The Author as Mimic
There are definitely authors out there who cultivate such a distinctive style that their work would never fit anywhere but in their chosen mode/genre. If they're successful doing only this, more power to them, but often, an author who's versatile enough to learn to adapt to other forms or genres is the one who stays busy and employed.
I first learned this lesson when writing for the magazine market. I was striking out left and right because I expected the editors to recognize my distinctive "genius" and mold their magazine around me. (*Snorf!*) Instead, I soon learned, I had to carefully study the magazine I was targeting and learn to emulate its tone and style.
The same held true when, as a normally-single title author, I wanted to expand my audience by delving into the world of category fiction (shorter, "series" books of the type most often associated with Harlequin and the former Silhouette Romance brand.) I had to figure out what type of reading experience the line was selling and try to create a fresh, new story and characters that fell within those more streamlined parameters. In both cases, I met with some success only after learning those lessons.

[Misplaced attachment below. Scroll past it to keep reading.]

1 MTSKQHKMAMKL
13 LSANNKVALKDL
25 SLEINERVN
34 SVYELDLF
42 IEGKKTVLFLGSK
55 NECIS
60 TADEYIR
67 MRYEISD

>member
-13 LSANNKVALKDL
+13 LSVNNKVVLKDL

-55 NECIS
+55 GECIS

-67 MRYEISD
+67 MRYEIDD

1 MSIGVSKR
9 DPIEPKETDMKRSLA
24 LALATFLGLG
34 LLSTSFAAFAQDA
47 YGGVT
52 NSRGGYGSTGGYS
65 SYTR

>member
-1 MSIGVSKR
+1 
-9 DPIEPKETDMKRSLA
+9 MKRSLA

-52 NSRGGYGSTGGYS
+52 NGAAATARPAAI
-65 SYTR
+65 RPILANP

The willingness to retool your storytelling to fit the available market or seize on an unexpected opportunity not only keeps a writer working but also helps keep the writer from becoming bored doing only one thing. In some cases, it can bring about great career leaps, too, as was the case with two authors I know well, one of whom was asked to ghostwrite a celebrity memoir and the other of whom was invited to submit the first in a series of young adult paranormal romances. Both were challenged to move outside their confort zones. Both harbored doubts about whether or not they could succeed. And both, I'm happy to report, are today New York Times bestsellers.
So if you're ever offered an opportunity to try your hand at something different than the trajectory you'd envisioned for yourself, consider making like an octopus and giving it a try. At its very worst, it will force you to grow as a writer--and that alone may well be worth the risk!